Anyway, if you’re looking for a book to help give you some intertia to get off your butt and get things done, I’d recommend this one highly.

Your Marketing Sucks

Lately, in an effort to try and kill two birds with one stone, I have been listening to books on CD while driving to and from work. Your Marketing Sucks by Mark Stevens is the latest book I’ve listened to and it’s an absolute gem.

Stevens, who runs MSCO, Inc., provides a very straight forward and brunt synopsis of how most people attempt to market their business and, in the process, how most people screw up their marketing.

It’s not cheap to market your business or product, and Stevens gives plenty of ideas of how you can get the most bang for the buck.

The most important thing I took away from Your Marketing Sucks is how important it is to put together an all encompassing marketing plan. It’s not just enough to advertise via TV or radio commercials (as a side note, you also learn that marketing and advertising ARE NOT the same), but that you have to create an effective plan that uses all applicable forms of marketing for your company.

For example, you may write several press releases in the hopes of getting free marketing in a local newspaper. Once you have secured a story in the local paper, you go ahead and buy advertising space in the business section. This way, the press release will add validity to the advertisement; anybody can pay to advertise, but this business has an ad AND the paper wrote a story about them.

Essentially, it’s all about figure out what works together and will help you effective get your name and product out in front of the people most likely to become your customers.

After reading (or in my case, listening to) this book, the ultimate goal for your marketing plan is to get more than $1 in business for each $1 you spend in marketing. Sounds simple, but a lot of people forget the purpose of marketing is simply to help you make more money.

All in all, this is a great resource for someone who is trying to put together a marketing plan for their business or for someone who’s a marketing pro and just wants a different point of view.

The Art of War

For years I had heard about what a great read The Art of War, by Sun Tzu, was for anyone interested in running a business. For the longest time I resisted reading it, but this past week I finally picked up a copy at the library.

Needless to say, it was worth the read and lived up to the hype.

Essentially, The Art of War was written by Sun Tzu, a great Chinese military general from around 500 BC. When the book was written, obviously it was meant as study material for people in the military, not people in business. However, over time people began to realize that much of what Tzu was applying towards war was also applicable towards business.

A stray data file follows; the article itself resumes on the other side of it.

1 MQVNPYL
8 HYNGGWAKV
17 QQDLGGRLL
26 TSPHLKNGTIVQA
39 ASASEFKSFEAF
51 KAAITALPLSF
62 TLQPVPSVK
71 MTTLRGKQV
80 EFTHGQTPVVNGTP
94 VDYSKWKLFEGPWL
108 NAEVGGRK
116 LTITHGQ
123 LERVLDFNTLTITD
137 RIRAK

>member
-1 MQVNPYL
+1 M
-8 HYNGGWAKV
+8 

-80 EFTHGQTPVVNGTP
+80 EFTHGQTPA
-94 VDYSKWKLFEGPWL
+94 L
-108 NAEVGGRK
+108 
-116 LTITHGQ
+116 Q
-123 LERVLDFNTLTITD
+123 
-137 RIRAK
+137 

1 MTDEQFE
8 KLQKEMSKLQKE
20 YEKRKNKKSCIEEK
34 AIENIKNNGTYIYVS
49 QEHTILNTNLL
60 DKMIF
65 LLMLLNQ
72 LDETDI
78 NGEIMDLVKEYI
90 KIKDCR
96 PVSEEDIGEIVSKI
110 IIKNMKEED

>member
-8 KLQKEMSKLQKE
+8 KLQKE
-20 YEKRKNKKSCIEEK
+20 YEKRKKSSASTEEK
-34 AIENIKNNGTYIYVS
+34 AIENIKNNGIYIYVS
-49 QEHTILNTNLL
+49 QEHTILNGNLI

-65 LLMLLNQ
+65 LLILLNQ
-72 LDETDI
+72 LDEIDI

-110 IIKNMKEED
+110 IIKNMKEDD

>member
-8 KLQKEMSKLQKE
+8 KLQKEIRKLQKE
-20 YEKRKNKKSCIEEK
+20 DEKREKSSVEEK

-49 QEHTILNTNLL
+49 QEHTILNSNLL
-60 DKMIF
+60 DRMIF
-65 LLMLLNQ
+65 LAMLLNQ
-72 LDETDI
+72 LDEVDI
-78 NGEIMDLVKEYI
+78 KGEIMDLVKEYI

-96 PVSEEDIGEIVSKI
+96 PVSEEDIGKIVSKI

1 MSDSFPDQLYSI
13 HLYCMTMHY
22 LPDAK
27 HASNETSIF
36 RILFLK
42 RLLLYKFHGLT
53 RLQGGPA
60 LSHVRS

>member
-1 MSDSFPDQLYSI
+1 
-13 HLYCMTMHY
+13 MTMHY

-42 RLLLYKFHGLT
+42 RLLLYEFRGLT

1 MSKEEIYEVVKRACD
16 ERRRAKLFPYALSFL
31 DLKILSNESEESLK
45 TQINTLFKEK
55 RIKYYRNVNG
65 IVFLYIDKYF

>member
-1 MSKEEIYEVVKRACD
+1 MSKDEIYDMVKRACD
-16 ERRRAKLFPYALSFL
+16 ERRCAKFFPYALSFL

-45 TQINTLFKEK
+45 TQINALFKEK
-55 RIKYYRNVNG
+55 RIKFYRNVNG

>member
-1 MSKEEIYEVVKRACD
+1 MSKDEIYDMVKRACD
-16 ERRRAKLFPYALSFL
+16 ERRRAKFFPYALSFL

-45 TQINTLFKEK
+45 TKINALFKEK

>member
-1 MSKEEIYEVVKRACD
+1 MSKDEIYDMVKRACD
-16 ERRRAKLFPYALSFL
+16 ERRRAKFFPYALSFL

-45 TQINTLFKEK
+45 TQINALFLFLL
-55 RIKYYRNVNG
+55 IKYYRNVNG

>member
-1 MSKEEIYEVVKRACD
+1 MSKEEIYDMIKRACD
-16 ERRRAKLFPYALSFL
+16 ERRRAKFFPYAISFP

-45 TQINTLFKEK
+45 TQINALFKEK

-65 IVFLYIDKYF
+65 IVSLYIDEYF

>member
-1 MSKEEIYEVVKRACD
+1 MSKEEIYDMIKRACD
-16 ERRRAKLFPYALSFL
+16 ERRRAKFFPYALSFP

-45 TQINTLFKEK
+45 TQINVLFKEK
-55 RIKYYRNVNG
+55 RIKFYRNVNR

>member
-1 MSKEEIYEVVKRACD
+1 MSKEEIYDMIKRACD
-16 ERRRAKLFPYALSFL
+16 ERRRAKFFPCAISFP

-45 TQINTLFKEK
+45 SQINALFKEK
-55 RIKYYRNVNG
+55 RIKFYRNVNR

For example, Tzu stresses the importance of proper planning. According to Tzu, if you knew yourself, knew your enemy and knew the lay of the land where you were fighting, you would know the outcome of every single battle even before you fought it.

Much is the same in business. If you properly plan your business, know it inside and out, know the competition inside and out and know your market, you should have a pretty good idea how well you’re going to do.

All things considered, this was a relatively quick read and should be a MUST READ for anyone who plans on running their own business.

Don’t Make Me Think

While I’ve been reading a lot of different articles and books related to Search Engine Optimization, I recently picked up what many will argue is the best book on web usability:

Don’t Make Me Think by Steve Krugg

This book should be on the must read list of anyone that plans on starting an online business or even just a website in general.

While I currently use the templates and software to publish my blogs, at some point in the future I would like to be able to design, create and maintain my own templates and sites, independent of Blogger or WordPad. I think this book will give me a good start when I start to map out what I would like my sites to look like.

While many of Krugg’s points are just plain common sense, the way he lays everything out makes it easy to see how you could implement the changes throughout your site.

The most important thing I took away from the book was that a website (specifically an e-commerce site) is set up in pretty much the same way as a store; there are lots of different ways to get to the product you want. The key is to make the shopping experience as simple as possible, so simple that you shouldn’t even need to think about it. If the customer has to think, they’ll go somewhere else.

Make sure that you pick up a copy of this from Amazon and add it to your “must have” collection of business books.

How to Become a Marketing Superstar

Apparently I drank too much coffee yesterday because I wasn’t able to fall asleep. So instead of editing my business plan, I read another book.

Last night I read How to Become a Marketing Superstar by Jeffrey Fox. It was pretty much along the same lines as Purple Cow but, as the title might indicate, Fox’s book was more geared towards marketing your business as opposed to differentiating it.

I thought Marketing Superstar was a good read and was better to read before I start marketing In My Memories.

There were a bunch of interesting points regarding advertising (never use the word “we” and don’t tell the customer what they’re gaining, tell them what they’re not losing) but the most important thing I took away was the important role good customer service plays in your advertising.

By simply having good customer service and sending a nice thank you note, you will create incredible word of mouth advertising, something that will probably increase your sales more than any other form of advertising.

Take care of your customers and they’ll take care of you.